During lunch the other day, I discussed the shortcomings of the tar file format with friend and co-worker Daniel. The tar file format has a lot of legacy by now, and it's not quite up to date with the latest developments in file systems, such as extended attributes. This makes tar badly suited for things such as backups and other situations where precise reproduction of the input data matters.
There are several variants of the tar file format, and various more or less standard extensions to it. GNU tar, for example, added support for pathnames longer than 100 bytes many years ago, and it is now commonly supported.
Other problems in the tar file format:
- It has no native support for compression. The Unix Way is to use an external compressor, which is nice, but it makes it necessary to decompress the entire file to get a list of its contents. For large archives, this is very time consuming.
- Even when uncompressed, the file format works badly for some kinds of operations, such as deleting files from the archive, or updating them with new versions.
- The file format is entirely linear. When creating a tar file, it would sometimes be possible to write data from multiple sources at the same time, perhaps compressing them separately, maybe with file type specific compressors. With a linear format, this is not possible without spooling some files into temporary files. An interleaved format, similar to multimedia files, which mix audio and video data into a single stream, would make it possible to be more efficient at writing.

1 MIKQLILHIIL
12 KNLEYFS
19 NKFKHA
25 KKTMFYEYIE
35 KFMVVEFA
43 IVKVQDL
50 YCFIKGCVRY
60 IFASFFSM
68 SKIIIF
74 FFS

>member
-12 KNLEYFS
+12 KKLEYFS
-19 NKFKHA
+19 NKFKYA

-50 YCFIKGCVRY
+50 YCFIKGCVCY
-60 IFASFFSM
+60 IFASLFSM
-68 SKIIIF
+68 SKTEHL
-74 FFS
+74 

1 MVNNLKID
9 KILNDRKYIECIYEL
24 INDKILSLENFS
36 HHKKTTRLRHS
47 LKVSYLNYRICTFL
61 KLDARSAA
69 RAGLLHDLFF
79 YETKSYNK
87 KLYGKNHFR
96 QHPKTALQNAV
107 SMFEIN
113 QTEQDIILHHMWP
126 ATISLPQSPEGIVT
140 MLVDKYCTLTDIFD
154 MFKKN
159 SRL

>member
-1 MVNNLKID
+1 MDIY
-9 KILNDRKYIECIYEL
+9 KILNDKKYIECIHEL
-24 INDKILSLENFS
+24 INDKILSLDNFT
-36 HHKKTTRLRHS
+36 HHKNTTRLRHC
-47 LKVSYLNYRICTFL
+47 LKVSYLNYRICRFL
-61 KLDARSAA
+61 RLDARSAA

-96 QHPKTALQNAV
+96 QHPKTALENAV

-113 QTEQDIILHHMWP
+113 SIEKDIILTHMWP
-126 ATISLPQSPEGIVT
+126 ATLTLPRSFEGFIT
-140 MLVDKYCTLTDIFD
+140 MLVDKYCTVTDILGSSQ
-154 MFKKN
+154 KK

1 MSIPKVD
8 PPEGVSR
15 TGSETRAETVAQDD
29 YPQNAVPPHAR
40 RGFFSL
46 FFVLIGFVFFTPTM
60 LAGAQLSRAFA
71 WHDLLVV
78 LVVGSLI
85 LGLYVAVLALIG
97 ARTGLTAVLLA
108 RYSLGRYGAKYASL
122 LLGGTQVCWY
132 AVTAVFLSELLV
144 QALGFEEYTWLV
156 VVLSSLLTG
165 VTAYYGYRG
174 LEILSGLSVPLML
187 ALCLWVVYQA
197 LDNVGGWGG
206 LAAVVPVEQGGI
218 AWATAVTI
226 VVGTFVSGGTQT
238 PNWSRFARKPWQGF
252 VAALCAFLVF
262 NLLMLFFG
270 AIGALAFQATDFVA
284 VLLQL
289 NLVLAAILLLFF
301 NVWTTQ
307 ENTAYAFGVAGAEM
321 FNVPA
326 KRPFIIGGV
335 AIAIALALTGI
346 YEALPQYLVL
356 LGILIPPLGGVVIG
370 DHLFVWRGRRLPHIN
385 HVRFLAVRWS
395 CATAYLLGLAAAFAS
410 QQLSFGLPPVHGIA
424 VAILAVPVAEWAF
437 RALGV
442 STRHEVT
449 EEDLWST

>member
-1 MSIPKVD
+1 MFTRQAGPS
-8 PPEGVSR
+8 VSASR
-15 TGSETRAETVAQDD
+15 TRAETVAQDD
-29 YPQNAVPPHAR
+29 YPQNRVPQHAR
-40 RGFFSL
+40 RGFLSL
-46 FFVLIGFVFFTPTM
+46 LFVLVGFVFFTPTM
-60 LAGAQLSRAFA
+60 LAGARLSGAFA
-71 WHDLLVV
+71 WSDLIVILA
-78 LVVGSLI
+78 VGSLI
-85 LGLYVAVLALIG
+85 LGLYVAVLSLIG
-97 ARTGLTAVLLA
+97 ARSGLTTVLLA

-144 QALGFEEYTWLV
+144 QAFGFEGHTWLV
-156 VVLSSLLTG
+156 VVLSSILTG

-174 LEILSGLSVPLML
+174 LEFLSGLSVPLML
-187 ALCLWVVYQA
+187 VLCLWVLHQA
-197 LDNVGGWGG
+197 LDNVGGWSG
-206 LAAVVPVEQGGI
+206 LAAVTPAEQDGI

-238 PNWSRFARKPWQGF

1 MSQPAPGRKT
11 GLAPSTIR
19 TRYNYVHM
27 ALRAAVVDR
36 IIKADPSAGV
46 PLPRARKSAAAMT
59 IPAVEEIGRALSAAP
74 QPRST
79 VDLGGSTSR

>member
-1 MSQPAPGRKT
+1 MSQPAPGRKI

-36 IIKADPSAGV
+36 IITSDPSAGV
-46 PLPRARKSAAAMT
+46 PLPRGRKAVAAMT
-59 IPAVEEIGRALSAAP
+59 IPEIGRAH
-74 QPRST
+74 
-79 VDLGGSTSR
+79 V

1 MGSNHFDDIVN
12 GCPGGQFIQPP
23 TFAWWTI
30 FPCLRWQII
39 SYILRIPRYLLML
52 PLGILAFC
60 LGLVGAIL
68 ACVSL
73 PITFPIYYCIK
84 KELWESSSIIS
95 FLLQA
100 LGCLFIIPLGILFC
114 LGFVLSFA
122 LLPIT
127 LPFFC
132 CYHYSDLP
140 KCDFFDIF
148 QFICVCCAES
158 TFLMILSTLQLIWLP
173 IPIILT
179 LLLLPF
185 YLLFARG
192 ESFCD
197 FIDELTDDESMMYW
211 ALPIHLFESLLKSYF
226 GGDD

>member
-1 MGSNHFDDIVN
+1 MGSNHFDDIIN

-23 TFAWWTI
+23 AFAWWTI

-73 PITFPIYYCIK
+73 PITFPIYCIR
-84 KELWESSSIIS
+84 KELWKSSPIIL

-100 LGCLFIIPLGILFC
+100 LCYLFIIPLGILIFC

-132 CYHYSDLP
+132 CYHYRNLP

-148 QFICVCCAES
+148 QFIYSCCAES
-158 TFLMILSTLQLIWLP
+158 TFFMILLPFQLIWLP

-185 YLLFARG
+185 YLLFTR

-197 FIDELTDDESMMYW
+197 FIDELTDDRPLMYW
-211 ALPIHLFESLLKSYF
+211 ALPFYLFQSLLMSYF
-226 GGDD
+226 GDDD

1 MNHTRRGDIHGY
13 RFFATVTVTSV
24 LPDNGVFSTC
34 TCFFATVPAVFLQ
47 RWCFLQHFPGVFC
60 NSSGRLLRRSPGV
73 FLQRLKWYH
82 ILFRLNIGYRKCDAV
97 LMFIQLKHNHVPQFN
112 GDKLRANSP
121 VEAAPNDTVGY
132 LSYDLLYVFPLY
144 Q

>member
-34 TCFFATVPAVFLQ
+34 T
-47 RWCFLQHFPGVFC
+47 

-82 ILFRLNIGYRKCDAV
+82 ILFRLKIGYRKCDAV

- The supported meta data for files is limited, and it's hard to extend the support without breaking the file format.
This led us to discuss the possibility of a new file format. We had a bit of fun exploring the solution space for a while.
However, almost all use of tar these days is for distributing sets of files, where the filename and basic set of file permissions is enough. In other words, for things such as source code, tar is just fine. The archives are small enough, and the other limitations are rarely a problem, but the pain of switching to a new format would be great. Thus, with some reluctance, we concluded that a new format would be a waste of time.
But I thought I'd write this up anyway, in case one of my readers wants to start working on this.